The pou, named Manaia, was carved by Ngātiwai Tohunga whakairo Te Warihi Hetaraka. The name is significant, as Mimiwhangata is the ancestral homeland of Ngāti Manaia and Ngātiwai.
Whanau gathered at 4am in the early morning darkness at Mimiwhangata ready to unveil the Pou Manaia. It was a cold and wet morning, but this did not deter whanau. Around 120 people gathered, with hapū from all of Ngātiwai present, to mark this memorable day in history.
The karakia and korero were led by Aperahama Edwards, Hori Parata and Te Warihi Hetaraka, with all those present responding when Aperahama called “Ko wai te ingoa o tenei pou? “Ko Manaia!” This was said three times to affirm the name of the pou as Manaia.
After karakia, everyone took turns at touching or giving a hongi to Manaia, after which some beautiful korero, mihi mihi and waiata were had. The day was completed with a hangi and whanaungatanga.
Kaumātua Kathy Caldwell said “Today was such a lovely and special day for me. When we all come together on a kaupapa such as this, it shows that all of Ngātiwai can be united as one. The wairua that I felt today was beautiful. I hope that today can be the beginning of Ngātiwai truly unifying together as an iwi. The memories of today will stay with me forever.”
Carmen said “By planting this pou we are telling the government that if they want a marine reserve, we have to be involved and we want to see it under traditional management. We will develop and submit a model that suits us, this being Rahui Tapu. We want to create a Co-Governance and Co-Management plan which is led by us.”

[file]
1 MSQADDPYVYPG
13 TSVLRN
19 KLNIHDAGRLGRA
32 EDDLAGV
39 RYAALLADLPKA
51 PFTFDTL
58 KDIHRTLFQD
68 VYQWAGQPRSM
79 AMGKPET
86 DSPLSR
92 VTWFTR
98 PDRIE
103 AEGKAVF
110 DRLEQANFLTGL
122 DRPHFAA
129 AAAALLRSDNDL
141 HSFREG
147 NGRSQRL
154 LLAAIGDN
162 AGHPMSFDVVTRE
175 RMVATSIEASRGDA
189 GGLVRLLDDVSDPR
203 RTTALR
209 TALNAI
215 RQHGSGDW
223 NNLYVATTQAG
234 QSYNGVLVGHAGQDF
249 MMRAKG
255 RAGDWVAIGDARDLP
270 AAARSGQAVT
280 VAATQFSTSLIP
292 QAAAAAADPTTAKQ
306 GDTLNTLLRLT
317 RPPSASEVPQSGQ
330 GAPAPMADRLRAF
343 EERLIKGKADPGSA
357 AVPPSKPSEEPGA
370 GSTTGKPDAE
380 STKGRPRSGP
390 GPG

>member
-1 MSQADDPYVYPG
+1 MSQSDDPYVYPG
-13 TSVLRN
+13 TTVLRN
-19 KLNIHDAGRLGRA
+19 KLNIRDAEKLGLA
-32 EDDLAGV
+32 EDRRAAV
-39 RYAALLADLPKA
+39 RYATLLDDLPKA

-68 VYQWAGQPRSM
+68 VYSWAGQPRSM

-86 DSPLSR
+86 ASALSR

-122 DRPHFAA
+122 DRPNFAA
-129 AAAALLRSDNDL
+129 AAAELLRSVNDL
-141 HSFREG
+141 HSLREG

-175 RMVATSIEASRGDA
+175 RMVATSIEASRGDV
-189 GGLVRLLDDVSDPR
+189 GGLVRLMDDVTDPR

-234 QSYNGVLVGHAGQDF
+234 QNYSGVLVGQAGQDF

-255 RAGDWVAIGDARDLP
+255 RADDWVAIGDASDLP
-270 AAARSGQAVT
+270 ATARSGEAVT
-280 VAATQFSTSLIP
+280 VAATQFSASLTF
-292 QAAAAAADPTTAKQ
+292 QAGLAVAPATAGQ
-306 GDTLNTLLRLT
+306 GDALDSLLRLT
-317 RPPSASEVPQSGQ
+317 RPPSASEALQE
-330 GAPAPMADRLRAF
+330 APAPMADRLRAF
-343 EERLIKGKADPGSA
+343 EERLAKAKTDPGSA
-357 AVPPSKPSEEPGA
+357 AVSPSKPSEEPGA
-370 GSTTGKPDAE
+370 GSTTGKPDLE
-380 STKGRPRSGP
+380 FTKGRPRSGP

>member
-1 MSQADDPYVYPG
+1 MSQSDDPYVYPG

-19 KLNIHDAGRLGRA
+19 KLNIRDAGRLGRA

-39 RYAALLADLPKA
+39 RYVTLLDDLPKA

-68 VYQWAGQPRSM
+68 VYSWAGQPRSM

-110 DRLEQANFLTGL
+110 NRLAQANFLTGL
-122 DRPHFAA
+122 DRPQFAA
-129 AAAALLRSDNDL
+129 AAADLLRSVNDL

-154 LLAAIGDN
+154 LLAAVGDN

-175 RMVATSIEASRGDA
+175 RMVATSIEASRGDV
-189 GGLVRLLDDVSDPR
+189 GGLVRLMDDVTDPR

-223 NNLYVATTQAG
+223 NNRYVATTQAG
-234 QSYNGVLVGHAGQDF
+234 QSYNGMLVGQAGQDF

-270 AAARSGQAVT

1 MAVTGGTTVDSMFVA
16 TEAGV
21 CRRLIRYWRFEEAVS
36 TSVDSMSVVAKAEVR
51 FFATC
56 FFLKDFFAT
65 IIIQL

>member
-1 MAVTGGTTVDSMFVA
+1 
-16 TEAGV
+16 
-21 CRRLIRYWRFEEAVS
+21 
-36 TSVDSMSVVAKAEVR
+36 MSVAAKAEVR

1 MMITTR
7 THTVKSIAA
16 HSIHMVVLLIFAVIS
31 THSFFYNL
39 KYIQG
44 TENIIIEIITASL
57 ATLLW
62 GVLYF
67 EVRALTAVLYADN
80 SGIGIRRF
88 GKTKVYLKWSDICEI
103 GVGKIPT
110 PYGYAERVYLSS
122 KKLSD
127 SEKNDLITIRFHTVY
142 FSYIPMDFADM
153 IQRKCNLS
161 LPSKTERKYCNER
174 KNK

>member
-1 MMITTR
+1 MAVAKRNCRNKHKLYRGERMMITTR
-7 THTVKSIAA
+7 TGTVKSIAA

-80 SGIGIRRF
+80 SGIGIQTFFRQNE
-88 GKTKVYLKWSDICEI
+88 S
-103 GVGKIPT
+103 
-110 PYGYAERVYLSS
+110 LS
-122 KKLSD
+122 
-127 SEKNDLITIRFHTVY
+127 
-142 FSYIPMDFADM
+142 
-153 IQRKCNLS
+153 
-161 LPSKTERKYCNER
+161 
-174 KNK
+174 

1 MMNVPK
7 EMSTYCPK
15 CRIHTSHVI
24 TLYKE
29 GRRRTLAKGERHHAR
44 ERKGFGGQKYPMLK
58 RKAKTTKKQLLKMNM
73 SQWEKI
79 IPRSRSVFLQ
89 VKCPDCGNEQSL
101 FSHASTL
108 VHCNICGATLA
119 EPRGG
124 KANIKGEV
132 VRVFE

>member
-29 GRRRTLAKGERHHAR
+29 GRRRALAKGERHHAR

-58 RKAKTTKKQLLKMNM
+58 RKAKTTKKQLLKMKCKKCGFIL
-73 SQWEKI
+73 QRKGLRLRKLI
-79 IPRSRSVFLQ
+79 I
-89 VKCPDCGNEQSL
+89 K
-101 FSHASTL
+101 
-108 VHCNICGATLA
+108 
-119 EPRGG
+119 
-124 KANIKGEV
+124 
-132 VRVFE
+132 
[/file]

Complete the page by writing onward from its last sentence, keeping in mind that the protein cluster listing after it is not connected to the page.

“The Rahui Tapu that we want to see in place is that which Te Houpeke Piripi laid the foundation for by way of Karakia over a decade ago.”
“Today our hapū followed through on his dreams and aspirations for this place by planting Te Pou whenua Manaia.”
Chairman Haydn Edmonds says “Ngātiwai Trust Board supported the action taken and led by the local hapū of Ngātiwai.”
“Mimiwhangata is the ancestral homeland of Ngāti Manaia and Ngātiwai. Manaia is the founding ancestor of Te Iwi o Ngatiwai. The kaitiaki of this homeland, Te Whanau Whero, Tiakitai, Te Uri o Hikihiki, Ngati Rehua ki Whananaki and Ngātiwai have made a stand against the Government’s proposed marine legislation, and as an iwi we fully support them.”
“Our hapū exercise kaitiakitanga in this area on behalf of all of Ngātiwai. Over many years there have been discussions with the Crown around their proposed legislation at Mimiwhangata. We are now signalling to the government that this is our whenua and our moana and we will manage it how we see fit. So we absolutely support our hapū in erecting this Pou for all of Ngātiwai.”
“As Ngātiwai, people of the sea, a strong message is being given to the Government that we are dissatisfied with their proposed marine legislation, not only in Mimiwhangata but also the proposed marine legislation for the Hauraki Gulf and their plans for an ocean sanctuary around the Kermadec Islands.”
“The government has a track record of not consulting fully with all interested parties on these important issues. These types of legislation they are trying to introduce will extinguish and expropriate Māori customary and commercial fishing rights, and sever our relationship with Tangaroa.”
“This is a clear signal to the government that as a treaty partner, Māori are not happy with the process that they have gone through in the past and that they need to up their game. We are telling the government that we are reclaiming Mimiwhangata. We will be seeking the return of this place, the Homeland of Ngātiwai, as part of any Treaty Settlement we enter into with the Crown. We want everyone to know, Ngātiwai have come home!”
“Today has been a wonderful day. History has been re-written. Ngātiwai has come back to Mimiwhangata, our ancestral home, by planting this Pou. Those that know our history, know what I am referring to. It is wonderful to see so many of our whanau, hapū, iwi and supporters here to celebrate this day.”